The clock of the St. Lazare terminus was striking eleven as old Tabaret, after shaking hands with Noel, left his house, still bewildered by what he had just heard. Obliged to restrain himself at the time, he now fully appreciated his liberty of action. It was with an unsteady gait that he took his first steps in the street, like the toper, who, after being shut up in a warm room, suddenly goes out into the open air. He was beaming with pleasure, but at the same time felt rather giddy, from that rapid succession of unexpected revelations, which, so he thought, had suddenly placed him in possession of the truth.
Notwithstanding his haste to arrive at M. Daburon’s he did not take a cab. He felt the necessity of walking. He was one of those who require exercise to see things clearly. When he moved about his ideas fitted and classified themselves in his brain, like grains of wheat when shaken in a bushel. Without hastening his pace, he reached the Rue de la Chaussee d’Antin, crossed the Boulevard with its resplendent cafes, and turned to the Rue Richelieu.
He walked along, unconscious of external objects, tripping and stumbling over the inequalities of the sidewalk, or slipping on the greasy pavement. If he followed the proper road, it was a purely mechanical impulse that guided him. His mind was wandering at random through the field of probabilities, and following in the darkness the mysterious thread, the almost imperceptible end of which he had seized at La Jonchere.
Like all persons labouring under strong emotion without knowing it, he talked aloud, little thinking into what indiscreet ears his exclamations and disjointed phrases might fall. At every step, we meet in Paris people babbling to themselves, and unconsciously confiding to the four winds of heaven their dearest secrets, like cracked vases that allow their contents to steal away. Often the passers-by mistake these eccentric monologuists for lunatics. Sometimes the curious follow them, and amuse themselves by receiving these strange confidences. It was an indiscretion of this kind which told the ruin of Riscara the rich banker. Lambreth, the assassin of the Rue de Venise, betrayed himself in a similar manner.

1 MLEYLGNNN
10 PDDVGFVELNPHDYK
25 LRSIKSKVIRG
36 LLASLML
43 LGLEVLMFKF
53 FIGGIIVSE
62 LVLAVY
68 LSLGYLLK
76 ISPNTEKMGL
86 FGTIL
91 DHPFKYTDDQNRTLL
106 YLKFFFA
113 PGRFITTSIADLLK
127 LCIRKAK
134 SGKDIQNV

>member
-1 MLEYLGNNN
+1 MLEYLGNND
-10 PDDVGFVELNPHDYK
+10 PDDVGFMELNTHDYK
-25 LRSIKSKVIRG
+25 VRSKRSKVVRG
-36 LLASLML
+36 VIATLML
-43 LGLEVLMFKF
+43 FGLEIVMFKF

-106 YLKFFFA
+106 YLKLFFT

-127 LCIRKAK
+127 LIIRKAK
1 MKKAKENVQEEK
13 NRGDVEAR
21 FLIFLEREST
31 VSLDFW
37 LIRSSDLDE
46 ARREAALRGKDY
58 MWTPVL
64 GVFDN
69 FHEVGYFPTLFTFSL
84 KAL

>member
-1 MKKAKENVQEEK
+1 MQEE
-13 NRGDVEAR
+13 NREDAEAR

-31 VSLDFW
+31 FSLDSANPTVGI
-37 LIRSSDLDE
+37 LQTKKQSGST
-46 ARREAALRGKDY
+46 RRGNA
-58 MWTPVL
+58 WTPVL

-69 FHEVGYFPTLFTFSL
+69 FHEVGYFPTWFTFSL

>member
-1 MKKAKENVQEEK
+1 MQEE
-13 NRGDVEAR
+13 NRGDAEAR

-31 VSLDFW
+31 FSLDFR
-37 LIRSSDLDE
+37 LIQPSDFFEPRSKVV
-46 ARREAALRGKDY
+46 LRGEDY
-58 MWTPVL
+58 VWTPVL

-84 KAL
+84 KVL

“What luck!” exclaimed old Tabaret. “What an incredible piece of good fortune! Gevrol may dispute it if he likes, but after all, chance is the cleverest agent of the police. Who would have imagined such a history? I was not, however, very far from the reality. I guessed there was a child in the case. But who would have dreamed of a substitution? — an old sensational effect, that playwrights no longer dare make use of. This is a striking example of the danger of following preconceived ideas in police investigation. We are affrighted at unlikelihood; and, as in this case, the greatest unlikelihood often proves to be the truth. We retire before the absurd, and it is the absurd that we should examine. Everything is possible. I would not take a thousand crowns for what I have learnt this evening. I shall kill two birds with one stone. I deliver up the criminal; and I give Noel a hearty lift up to recover his title and his fortune. There, at least; is one who deserves what he will get. For once I shall not be sorry to see a lad get on, who has been brought up in the school of adversity. But, pshaw! he will be like all the rest. Prosperity will turn his brain. Already he begins to prate of his ancestors . . . . Poor humanity he almost made me laugh. . . . But it is mother Gerdy who surprises me most. A woman to whom I would have given absolution without waiting to hear her confess. When I think that I was on the point of proposing to her, ready to marry her! B-r-r-r!”